It's definitely a strange combination, after all when was the last time you saw Chicken Gizzards and Octopus mixed together in one dish? :) But this dish felt a bit disappointing: The Octopus is overcooked, with many of its tentacles charred, the Chicken Gizzards are crisp, so moist with a light funk. It's delicious. Together, the combination feels like it's trying too hard to be "different."
Sweetbreads with Cashew and Corn arrive quickly afterward.
Sweetbreads are inherently creamy, so when this is crusted with Cashew and Flour and Deep-Fried, and then put on top of Sweet Corn lavished with Butter, it's too greasy, rich and overwhelming for my tastes. There's a great crust on the Sweetbreads, and the Smoked Paprika Butter on the Corn really makes it sing. When combined, the sweetness of the Corn is a nice complement to the Deep-Fried Sweetbreads, for a bite or two, and then it just overwhelms the senses.
Another of the more interesting sounding dishes arrives soon after: Bacon-Wrapped Matzoh Balls, Horseradish Mayonnaise.
In principle it's already a little shocking with the combination of Bacon and Matzoh Balls, but taste-wise it's simply wonderful! :) Perfectly crisped Bacon adds this lusciousness to each Matzoh Ball, and with a dab of the Horseradish Mayonnaise, it tastes like a classic combination. I would've liked to taste more Horseradish in the Mayo, but otherwise, this is excellent.
The next dish is a bit misleading: Manila Clam Omelet, Green Onions and Garlic. But I suppose it's part of the cooking without borders concept at The Gorbals.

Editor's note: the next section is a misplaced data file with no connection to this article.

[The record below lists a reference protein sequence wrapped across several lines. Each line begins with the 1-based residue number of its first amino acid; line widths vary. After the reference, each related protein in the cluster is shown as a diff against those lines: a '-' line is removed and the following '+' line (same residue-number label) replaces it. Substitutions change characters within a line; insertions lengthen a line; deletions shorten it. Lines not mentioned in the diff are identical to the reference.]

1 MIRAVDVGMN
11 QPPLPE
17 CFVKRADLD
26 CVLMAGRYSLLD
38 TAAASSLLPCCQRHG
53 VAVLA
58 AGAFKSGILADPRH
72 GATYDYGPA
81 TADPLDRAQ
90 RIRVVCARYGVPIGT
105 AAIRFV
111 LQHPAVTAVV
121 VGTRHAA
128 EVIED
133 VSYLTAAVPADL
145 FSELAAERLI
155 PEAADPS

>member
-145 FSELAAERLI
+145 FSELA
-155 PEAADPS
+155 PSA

By the name alone, one might expect a traditional Omelet, with chunks of Clams inside the mainly Egg dish. Chef Hall's version is the opposite: Mostly Clams (and Shell) with flecks of Eggs, Green Onion and Garlic throughout.
The Manila Clams are lightly briny and really match the bits of Egg, but the whole dish feels a bit meager. Perhaps it's the expectations of an "Omelet" that get in the way, but seeing a plate of ~7-8 Clams with tiny bits of Egg feels like a bit of a letdown.
Their King Oyster Mushrooms, Warm Marrow, Walnut Vinaigrette is a dish I was really looking forward to (I love Bone Marrow :). Sadly, the King Oyster Mushrooms are very tough and hard to chew. There's also a bit too much Vinaigrette, as the Mushrooms are completely saturated in an extremely tart flavor.
The Bone Marrow is very lightly seasoned and deliciously buttery and fatty. The tartness of the Vinaigrette and Mushrooms are probably meant to cut through the fattiness of the Marrow, but the tartness overpowers the dish.
Their Chilled Tomato Soup, Bread Salad also proves a bit disappointing.
Similar to a Gazpacho, Chef Hall blends in Tomatoes, Cucumbers, Roasted Red Peppers, Garlic and Olive Oil. But taking a sip, it's shockingly sour. With access to the wonderful Farmer's Market produce and with Tomatoes being in season still, these tasted like out-of-season Tomatoes.
The Turkey Wing, Fatback Tabouleh rebounds nicely.
The centerpiece is the wonderfully crispy, oven-roasted Turkey Wing: Nicely crunchy Turkey Skin and a really moist, just cooked through interior.